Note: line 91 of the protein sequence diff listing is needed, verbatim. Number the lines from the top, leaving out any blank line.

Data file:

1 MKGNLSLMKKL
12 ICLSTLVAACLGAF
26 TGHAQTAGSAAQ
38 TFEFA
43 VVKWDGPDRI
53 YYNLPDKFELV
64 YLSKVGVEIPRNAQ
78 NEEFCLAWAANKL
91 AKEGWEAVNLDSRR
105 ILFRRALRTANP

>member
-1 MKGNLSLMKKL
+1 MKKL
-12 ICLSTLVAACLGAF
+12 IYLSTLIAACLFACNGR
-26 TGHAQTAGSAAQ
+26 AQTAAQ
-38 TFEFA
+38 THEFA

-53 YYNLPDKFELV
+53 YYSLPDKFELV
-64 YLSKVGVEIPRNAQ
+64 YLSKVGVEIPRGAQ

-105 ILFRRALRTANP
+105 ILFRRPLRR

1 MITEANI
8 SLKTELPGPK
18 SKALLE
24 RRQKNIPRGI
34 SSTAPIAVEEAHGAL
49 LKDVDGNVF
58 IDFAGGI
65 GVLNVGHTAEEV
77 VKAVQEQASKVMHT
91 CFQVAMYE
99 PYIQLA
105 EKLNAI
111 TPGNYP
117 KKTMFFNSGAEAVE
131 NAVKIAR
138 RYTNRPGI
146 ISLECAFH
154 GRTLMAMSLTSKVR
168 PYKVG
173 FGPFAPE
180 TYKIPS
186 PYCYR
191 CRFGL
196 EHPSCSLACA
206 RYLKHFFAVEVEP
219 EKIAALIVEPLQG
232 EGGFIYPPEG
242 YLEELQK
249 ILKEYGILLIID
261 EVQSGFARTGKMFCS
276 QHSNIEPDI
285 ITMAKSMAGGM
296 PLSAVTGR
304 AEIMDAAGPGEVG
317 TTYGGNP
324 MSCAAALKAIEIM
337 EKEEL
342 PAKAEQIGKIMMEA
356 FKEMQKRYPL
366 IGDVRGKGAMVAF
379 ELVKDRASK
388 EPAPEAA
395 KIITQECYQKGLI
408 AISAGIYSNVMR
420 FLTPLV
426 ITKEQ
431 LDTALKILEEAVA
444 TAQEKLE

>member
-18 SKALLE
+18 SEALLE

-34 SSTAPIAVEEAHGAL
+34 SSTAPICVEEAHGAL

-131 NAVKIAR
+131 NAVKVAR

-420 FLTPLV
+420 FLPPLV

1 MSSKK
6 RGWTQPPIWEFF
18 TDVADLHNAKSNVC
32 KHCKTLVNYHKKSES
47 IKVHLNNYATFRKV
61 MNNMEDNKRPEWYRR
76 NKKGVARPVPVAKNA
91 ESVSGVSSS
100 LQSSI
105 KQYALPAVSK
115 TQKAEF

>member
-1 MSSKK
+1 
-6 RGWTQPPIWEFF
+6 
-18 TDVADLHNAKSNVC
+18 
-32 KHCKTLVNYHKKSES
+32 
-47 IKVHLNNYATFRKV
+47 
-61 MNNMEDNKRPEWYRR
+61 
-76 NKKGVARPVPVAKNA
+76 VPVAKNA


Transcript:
100 LQSSI